ST. PETERSBURG, Fla. — Nov. 2 marks quite the milestone for the International Space Station as it will have been 20 years since the Expedition 1 crew docked at the orbiting laboratory.
The arrival of veteran NASA astronaut William “Shep” Shepherd and two Roscosmos cosmonauts marks the first of a steady stream of people visiting and living aboard the ISS.
And 20 years brings a lot of change and discovery.
Back in 2000, the space station was a small complex of just three modules, as opposed to the research giant spanning the size of a five-bedroom home with a gym and two bathrooms we see today, according to NASA.
Plus the 360-degree bay window allowing those on board to look back at Earth probably isn't a bad view either.
It took the work of 15 nations, 42 assembly flights and 11 years to construct the space station, which is still always growing and changing as we move through the decades.
Over the years, the ISS has seen 241 residents and visitors from around the world and has been the home to scientific breakthroughs and research.
While orbiting 250 miles about our planet, the space station conducts science "in a way that cannot be done anywhere else." And we can thank them for insights into things that impact our daily lives like water purification systems, drug development, fundamental disease research, and growing food.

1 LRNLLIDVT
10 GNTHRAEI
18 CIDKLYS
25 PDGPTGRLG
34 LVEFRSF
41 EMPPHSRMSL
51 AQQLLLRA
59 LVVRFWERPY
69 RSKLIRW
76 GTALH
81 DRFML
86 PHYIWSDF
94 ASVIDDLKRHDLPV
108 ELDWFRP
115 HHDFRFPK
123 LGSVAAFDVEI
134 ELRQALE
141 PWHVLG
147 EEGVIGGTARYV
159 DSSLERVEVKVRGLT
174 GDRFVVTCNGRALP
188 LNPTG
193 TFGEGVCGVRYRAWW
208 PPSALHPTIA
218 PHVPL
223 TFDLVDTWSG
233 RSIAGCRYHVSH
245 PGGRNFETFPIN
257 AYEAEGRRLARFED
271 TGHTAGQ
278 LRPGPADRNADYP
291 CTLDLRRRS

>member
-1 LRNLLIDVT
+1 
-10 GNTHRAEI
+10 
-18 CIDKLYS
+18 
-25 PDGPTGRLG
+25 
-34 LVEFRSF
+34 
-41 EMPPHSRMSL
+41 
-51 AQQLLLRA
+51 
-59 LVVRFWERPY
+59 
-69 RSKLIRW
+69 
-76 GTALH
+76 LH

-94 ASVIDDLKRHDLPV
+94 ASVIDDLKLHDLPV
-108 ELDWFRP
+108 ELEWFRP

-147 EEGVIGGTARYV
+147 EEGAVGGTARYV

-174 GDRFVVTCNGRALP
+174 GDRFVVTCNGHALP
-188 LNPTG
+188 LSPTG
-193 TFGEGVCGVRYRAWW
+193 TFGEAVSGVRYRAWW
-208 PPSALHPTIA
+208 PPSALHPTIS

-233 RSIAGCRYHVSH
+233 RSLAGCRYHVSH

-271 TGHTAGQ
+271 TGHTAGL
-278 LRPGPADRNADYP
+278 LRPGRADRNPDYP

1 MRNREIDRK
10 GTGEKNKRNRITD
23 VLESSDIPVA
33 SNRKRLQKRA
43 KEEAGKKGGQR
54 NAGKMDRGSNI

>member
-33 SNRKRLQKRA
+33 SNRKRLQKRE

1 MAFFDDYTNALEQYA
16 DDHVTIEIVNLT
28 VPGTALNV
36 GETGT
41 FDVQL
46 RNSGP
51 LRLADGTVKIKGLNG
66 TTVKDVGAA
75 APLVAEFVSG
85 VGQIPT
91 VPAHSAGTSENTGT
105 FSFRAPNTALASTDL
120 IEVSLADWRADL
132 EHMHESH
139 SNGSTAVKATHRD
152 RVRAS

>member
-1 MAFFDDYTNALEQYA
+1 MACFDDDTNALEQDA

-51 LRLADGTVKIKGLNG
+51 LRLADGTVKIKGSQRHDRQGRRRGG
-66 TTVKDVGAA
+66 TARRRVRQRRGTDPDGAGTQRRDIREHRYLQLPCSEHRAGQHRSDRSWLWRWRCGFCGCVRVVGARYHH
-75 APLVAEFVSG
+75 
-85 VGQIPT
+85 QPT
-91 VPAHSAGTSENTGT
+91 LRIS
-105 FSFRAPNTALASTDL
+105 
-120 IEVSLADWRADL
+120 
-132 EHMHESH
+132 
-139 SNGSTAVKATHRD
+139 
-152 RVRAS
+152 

The ISS is also helping us move forward as NASA's Artemis program looks to land the first woman and next man on the Moon by 2024.
Plus, the orbiting laboratory boats some pretty impressive stats:
- 221 spacewalks for space station assembly, maintenance and upgrades
- More the 2,700 investigations have been conducted aboard from 108 different countries
- Astronaut Scott Kelly holds the record for longest single day spaceflight by a NASA astronaut at 342 days
- Astronaut Peggy Whitson holds the record for cumulative days in space by a NASA astronaut at 665 days
Here's to 20 more years of space exploration and discovery!
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